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Film

Film Review: Hit and Stay

The Baltimore Four and the Catonsville Nine would spark a series of similar, Catholic Left-led demonstrations

Photo: William Morganstern, License: N/A

William Morganstern

Hit and Stay meticulously plots the devolution from a faith-driven movement to something else.


Hit and Stay

Directed by Joe Tropea and Skizz Cyzyk

Plays at the Charles Theatre Dec. 7 at 11:30 a.m., Dec. 9 at 7 p.m., and Dec. 12 at 9 p.m.

About 10 minutes into Hit and Stay, the documentary from erstwhile CP editor Joe Tropea and Skizz Cyzyk, there’s an exceptionally striking black-and-white still that preserves a moment of Baltimore history. The photo, from Oct. 27, 1967, shows Father Philip Berrigan—a tall man with salt-and-pepper hair, clad in priestly garments and a long, flowing black overcoat with a high collar—pulling open a drawer in a long row of file cabinets inside the Customs House near Baltimore Street, just off the Block. He looks down intently at the drawer’s contents, Selective Service records, and holds a bottle of Mr. Clean filled with a mixture of animal blood and some his own. Behind him, a bespectacled man reads from the Bible, a woman restraining him. Berrigan’s figure obscures another woman, rushing to stop him.

After he doused the draft records in blood—“anointing” them—he and his accomplices waited at the Customs House to be arrested. Berrigan, a Josephite priest, was joined by another Catholic, artist Tom Lewis, and two Protestants, writer David Eberhardt and Rev. James L. Mengel. They became known as the Baltimore Four, and with their nonviolent (albeit destructive) action, they laid the foundation for another radical anti-war demonstration by Berrigan and faithful protestors who became known as the Catonsville Nine, the centerpiece of Hit and Stay.

On May 17, 1968, Berrigan, his Jesuit priest brother Daniel, and seven others, including nuns and veterans, walked into the draft board office on Frederick Road; ignoring the clerks there, they collected the paperwork of 600 men, carried it into the parking lot, and lit up the whole lot with homemade napalm. Then they waited. Later, they would be convicted on various charges of destruction; some, including the Berrigan brothers, went underground, evading imprisonment, while others went to the clink.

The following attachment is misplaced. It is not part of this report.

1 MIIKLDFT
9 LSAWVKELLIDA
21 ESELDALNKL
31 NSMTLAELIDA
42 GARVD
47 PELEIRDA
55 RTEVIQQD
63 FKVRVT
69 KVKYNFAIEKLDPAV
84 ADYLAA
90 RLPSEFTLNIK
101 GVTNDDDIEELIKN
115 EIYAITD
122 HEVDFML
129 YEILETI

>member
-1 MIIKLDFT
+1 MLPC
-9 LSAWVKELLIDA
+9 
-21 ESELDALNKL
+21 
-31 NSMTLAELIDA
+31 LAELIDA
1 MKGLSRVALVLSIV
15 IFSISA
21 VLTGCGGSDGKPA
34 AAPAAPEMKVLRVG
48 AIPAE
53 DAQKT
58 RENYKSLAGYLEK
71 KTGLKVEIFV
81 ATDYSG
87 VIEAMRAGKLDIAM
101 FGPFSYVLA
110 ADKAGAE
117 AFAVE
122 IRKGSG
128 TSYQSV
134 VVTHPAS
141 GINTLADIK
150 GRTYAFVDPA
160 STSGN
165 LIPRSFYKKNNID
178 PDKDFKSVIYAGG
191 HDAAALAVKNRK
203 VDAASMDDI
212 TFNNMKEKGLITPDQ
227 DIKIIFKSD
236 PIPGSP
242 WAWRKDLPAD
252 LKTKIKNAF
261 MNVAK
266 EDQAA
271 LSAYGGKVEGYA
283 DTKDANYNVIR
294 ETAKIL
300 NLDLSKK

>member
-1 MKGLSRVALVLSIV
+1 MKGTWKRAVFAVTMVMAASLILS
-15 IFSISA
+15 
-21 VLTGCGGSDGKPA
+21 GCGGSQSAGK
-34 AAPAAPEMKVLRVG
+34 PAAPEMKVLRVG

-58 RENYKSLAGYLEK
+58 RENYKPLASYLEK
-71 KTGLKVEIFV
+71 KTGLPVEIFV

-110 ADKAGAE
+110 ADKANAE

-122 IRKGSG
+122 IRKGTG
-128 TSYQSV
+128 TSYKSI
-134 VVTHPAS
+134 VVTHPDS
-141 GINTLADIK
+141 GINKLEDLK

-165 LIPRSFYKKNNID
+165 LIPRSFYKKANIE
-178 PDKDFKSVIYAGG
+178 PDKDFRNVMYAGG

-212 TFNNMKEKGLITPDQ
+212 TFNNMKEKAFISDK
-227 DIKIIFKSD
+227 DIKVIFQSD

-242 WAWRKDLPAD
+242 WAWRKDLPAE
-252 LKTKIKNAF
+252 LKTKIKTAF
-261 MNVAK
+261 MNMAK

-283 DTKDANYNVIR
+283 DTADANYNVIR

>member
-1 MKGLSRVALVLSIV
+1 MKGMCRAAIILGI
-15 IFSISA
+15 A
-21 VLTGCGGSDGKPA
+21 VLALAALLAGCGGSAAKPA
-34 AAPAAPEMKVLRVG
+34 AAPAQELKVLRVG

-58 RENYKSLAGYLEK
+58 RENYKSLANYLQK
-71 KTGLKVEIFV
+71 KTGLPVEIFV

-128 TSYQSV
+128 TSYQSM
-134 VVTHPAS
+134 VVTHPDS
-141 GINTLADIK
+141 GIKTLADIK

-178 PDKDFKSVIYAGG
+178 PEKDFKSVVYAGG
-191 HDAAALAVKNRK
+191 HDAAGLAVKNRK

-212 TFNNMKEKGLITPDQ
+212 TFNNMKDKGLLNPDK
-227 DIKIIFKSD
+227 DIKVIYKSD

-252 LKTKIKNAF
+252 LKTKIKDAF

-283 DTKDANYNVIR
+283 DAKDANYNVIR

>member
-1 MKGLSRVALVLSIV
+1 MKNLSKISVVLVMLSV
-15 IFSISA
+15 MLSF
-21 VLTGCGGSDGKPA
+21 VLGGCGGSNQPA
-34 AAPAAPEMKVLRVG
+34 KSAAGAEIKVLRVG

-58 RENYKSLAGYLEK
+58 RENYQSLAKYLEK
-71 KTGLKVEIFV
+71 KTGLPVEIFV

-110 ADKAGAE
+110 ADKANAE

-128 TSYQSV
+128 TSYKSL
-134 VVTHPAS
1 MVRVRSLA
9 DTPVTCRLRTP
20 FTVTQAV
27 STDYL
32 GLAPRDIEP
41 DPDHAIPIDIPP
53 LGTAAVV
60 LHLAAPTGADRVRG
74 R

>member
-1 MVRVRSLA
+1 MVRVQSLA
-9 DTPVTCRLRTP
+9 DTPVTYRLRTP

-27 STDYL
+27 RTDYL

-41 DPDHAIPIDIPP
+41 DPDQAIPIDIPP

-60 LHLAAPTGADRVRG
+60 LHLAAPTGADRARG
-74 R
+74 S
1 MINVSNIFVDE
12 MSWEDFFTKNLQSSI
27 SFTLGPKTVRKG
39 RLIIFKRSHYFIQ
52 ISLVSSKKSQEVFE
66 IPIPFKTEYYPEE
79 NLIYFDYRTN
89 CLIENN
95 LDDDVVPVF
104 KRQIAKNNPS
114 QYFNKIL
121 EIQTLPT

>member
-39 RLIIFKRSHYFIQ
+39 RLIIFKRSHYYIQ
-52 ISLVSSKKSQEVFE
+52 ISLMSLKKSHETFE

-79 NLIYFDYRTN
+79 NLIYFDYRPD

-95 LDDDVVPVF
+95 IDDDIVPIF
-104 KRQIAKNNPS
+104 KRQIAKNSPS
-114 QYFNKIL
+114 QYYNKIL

The Baltimore Four and the Catonsville Nine would spark a series of similar, Catholic Left-led demonstrations—the Milwaukee 14, the D.C. Nine, the Chicago 15, the Boston Eight, and several others. The groups foreshadowed the actions of even more radical, secular groups, like the Weather Underground. Their tactics were far flashier than many other forms of protesting, but they were also more effective: The draft records destroyed had no duplicates; once burned or blood-stained, the information contained therein was lost, the men it listed unknowingly un-conscripted.

Berrigan and the organizers who followed in his footsteps helped to garner the attention of the media, the government, and the American people in the time of U.S. conflicts with Vietnam. And their stories remained powerful over time. Gregory Peck starred in a film adaptation of a play written by Daniel Berrigan, The Trial of the Catonsville Nine. Various books have been written on the subject since the 1960s, and Tropea and Cyzyk’s effort is perhaps one of the most authoritative, with commentary from Noam Chomsky, Howard Zinn, and Bill Ayers. George Mische, a participant in the Catonsville Nine, wrote an article for the National Catholic Reporter this year criticizing several portrayals of the events. But he gave great praise to Hit and Stay, calling it “one of the most accurate depictions of what truly happened during this movement.”

The film succeeds the most in its comprehensiveness. For those who only care about an exciting narrative, it may stretch too long and become too dry, but the documentary meticulously plots the devolution from a faith-driven movement to something else—destructive actions committed with less accountability, more concerned with anti-corporate agendas. In an age where religion seems to be losing its relevance in a sea of commercialism, Hit and Stay demonstrates that wasn’t always the case.

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